Wednesday, March 03, 2010

Intimations of mortality

The death of Michael Foot has been announced. Yet another iconic figure from my youth has gone. There will be the usual guff about it also marking the death of the old left and a reprise of all the clichés about the 1983 Labour Manifesto and his dress sense. He wasn't a good leader of the Labour Party, though his job was absolutely impossible. He was from the Bevanite left, and was caught between Bennites and the determined political adventurism of some on the right, who split the party by forming the SDP. However, I always felt that he was a substantial and interesting figure and here are just three reasons why I think that he should be appreciated.

First, there is his peace activism. It is not quite as it would seem. Founder member of CND he may have been, but Foot was no pacifist. He started as an anti-appeaser, co author of The Guilty Men, and would support the Falklands War. His peace politics was rooted in anti-fascism.

Secondly, unlike many, I never found him a compelling speaker, but what a beautiful writer he was. He was a literate and literary politician. When you look at the tortured, banal and jargon-ridden vacuity of contemporary political discourse there is much to regret about his passing.

Finally, and this is personal, without Michael Foot's consistent advocacy, I may never have read his literary hero, William Hazlitt. Everyone should read Hazlitt.


Overtired and emotional said...

I seem to recall that his father ( a noted bibliophile) was non too pleased at Michael's turn towards socialism. When Michael attributed his conversion to reading Hazlitt his father acquiesced.

Having said all that, his principles did not stand in the way of taking £5000 a year from Beaverbrook to write for the Express during the war, nor from writing a very sympathetic biography of the old tyrant.

Still, de mortuis nihil nisi bonum...

Roger McCarthy said...

Met Michael Foot at a book launch and at a Bevan seminar in 1997-8 and found him even more endearingly scruffy and eccentric in real life than he appeared on TV.

Two things that struck me was that firstly he addressed both meetings as if he was orating to the Labour Party conference and secondly that at the seminar be had his dog Dizzy with him who growled menacingly whenever anyone else (mostly rival Bevan biographer John Campbell and Edmund Dell IIRC) said anything even mildly critical of Bevan - a rather beautiful example of canine empathy.

Not sure about his writing: he was indeed a brilliant journalist and essayist but his full-length books tend to the prolix - and as he only wrote at length about people and causes he loved his complete lack of objectivity can get a bit wearing (did Jonathan Swift really end the War of Spanish Succession with a couple of well-timed satirical essays?, is Wells's deep-seated and profound racism and elitism really just a minor character flaw?)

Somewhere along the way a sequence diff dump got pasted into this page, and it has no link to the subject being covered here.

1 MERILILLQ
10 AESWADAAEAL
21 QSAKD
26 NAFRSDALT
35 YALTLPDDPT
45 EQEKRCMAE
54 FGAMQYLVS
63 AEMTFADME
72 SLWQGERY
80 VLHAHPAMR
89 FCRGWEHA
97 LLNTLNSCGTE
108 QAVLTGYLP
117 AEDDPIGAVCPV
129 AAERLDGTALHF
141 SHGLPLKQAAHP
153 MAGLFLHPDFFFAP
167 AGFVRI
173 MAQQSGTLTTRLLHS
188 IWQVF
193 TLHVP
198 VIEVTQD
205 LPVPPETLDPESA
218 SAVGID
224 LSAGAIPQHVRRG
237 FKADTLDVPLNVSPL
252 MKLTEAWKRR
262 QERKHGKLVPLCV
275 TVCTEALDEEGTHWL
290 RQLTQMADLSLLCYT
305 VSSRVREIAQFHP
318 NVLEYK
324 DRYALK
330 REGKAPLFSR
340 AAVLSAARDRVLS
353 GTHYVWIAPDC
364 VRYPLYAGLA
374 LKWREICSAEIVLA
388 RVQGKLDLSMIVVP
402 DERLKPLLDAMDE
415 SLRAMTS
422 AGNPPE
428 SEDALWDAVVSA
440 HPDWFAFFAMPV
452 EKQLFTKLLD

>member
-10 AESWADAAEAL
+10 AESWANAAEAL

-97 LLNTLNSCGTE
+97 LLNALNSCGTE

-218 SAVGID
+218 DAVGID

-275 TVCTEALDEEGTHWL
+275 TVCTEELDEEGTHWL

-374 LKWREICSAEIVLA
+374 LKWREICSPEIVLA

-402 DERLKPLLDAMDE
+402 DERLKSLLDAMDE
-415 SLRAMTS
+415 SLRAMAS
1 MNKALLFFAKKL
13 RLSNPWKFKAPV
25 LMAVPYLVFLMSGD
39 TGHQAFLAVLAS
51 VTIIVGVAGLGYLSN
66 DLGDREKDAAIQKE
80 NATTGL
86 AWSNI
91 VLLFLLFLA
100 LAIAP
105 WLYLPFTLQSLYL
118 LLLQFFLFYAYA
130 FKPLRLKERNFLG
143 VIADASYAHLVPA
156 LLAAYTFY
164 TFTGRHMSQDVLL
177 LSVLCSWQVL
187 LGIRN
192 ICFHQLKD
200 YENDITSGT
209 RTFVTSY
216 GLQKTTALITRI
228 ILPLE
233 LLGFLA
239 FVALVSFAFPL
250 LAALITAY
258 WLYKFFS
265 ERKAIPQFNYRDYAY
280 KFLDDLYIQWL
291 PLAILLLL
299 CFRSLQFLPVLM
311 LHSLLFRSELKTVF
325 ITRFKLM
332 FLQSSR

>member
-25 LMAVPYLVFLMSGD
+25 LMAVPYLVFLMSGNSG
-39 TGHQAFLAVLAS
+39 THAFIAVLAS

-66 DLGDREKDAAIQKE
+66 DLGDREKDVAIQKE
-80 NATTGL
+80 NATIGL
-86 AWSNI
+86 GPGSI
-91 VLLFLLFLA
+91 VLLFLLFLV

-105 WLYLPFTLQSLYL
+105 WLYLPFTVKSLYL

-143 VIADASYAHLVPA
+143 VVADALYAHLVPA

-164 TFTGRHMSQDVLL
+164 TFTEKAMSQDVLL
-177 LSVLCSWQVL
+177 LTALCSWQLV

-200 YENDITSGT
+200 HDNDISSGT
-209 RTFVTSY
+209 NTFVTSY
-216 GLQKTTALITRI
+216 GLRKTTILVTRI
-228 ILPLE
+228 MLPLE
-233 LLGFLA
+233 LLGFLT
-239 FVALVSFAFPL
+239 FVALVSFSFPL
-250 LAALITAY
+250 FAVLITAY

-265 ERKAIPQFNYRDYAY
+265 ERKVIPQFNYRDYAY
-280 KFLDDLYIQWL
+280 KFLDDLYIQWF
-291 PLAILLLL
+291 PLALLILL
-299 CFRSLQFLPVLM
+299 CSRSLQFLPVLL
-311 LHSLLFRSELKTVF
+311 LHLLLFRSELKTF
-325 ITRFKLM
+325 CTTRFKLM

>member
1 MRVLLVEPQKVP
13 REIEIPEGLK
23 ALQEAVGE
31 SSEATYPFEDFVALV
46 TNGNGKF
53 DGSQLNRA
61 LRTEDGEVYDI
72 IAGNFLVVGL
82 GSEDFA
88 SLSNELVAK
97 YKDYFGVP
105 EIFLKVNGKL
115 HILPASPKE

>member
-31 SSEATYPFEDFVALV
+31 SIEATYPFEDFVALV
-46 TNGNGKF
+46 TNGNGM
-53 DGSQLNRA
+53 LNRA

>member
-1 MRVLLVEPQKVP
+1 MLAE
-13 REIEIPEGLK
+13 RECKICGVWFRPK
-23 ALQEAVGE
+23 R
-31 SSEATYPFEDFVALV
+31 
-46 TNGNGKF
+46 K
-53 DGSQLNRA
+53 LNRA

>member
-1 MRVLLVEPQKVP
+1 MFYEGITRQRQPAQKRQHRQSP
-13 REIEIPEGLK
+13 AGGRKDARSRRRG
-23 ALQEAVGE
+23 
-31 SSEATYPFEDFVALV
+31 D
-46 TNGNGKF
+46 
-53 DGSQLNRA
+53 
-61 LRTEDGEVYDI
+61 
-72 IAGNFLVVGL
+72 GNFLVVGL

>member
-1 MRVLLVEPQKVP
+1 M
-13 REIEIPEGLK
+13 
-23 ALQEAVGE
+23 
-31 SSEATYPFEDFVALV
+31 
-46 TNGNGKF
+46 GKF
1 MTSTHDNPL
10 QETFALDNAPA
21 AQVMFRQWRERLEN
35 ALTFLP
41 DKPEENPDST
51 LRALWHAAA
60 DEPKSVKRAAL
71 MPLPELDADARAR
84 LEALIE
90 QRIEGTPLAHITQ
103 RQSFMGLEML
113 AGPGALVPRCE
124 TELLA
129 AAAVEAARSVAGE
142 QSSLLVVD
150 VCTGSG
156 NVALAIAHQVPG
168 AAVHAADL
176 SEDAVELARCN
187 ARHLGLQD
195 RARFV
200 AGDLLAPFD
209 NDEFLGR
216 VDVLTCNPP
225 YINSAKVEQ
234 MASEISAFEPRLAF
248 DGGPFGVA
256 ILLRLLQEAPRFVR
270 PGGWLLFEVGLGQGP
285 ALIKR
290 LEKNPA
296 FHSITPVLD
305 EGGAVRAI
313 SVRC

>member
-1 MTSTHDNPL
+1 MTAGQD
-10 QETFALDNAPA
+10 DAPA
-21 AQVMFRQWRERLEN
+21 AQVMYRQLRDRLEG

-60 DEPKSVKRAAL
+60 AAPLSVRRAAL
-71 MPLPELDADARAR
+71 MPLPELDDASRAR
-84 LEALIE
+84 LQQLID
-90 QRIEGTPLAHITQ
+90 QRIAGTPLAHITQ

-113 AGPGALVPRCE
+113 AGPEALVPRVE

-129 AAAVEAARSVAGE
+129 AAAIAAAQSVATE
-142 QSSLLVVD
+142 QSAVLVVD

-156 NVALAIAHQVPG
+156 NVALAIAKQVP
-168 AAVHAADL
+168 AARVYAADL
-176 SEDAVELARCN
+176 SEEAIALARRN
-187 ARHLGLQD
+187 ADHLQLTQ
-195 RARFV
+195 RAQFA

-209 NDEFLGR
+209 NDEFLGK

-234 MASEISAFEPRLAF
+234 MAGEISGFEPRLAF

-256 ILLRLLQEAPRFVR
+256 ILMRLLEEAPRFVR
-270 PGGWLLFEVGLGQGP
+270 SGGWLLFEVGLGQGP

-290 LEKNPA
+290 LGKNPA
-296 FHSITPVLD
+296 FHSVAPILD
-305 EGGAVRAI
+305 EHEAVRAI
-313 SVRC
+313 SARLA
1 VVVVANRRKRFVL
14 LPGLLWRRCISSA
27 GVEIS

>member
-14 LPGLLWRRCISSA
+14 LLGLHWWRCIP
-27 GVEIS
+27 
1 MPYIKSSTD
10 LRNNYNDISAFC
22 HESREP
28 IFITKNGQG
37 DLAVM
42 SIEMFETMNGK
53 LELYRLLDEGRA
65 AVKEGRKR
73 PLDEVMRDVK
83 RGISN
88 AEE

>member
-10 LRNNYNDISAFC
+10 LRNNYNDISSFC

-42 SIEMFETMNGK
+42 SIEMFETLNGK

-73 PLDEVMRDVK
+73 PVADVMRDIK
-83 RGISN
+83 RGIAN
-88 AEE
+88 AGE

The Bevan biography for instance is hugely improved by Brian Brivati's one volume abridgement which eliminates the many longuers and over-elaborate justifications, but still leaves Michael's voice intact.

Can't help but thinking that he chose a good time to leave - watching a possible Labour rout and the probable destruction of what's left of Attlee and Bevan's legacy would have been a cruel fate.

Anton Deque said...

I agree with you Peter about Foot's 'famed oratory' which I felt somewhat mannered and over rated in effectiveness. He simply did not see like many others (excluding Gaitskell) that one consequence of socialism is that most people become better off and expect a bit more than comradeship and of internationalism, not much at all, unless you mean Spanish package holidays for the workers. It was necessary to change the Party and Foot was unable to do this (for reasons you mention) and Kinnock only so far. Without Blair it really would have been curtains.

It is hardly necessary to remind you and others who come here of the baleful influence of Rupert Murdoch at that time. I quite realise Murdoch had, thanks to the likes of myself and other Benn supporters (I now confess), an open goal at which to shoot but the Dirty Digger never missed and there were lots and lots of opportunities.

Foot suddenly looked out of touch in the 80s – cruelly mocked for using a stick with which to walk – and his patrician ways were seen as dated; personally, I found Thatcher's much more so – positively ration book. Still, a man to remember with fondness.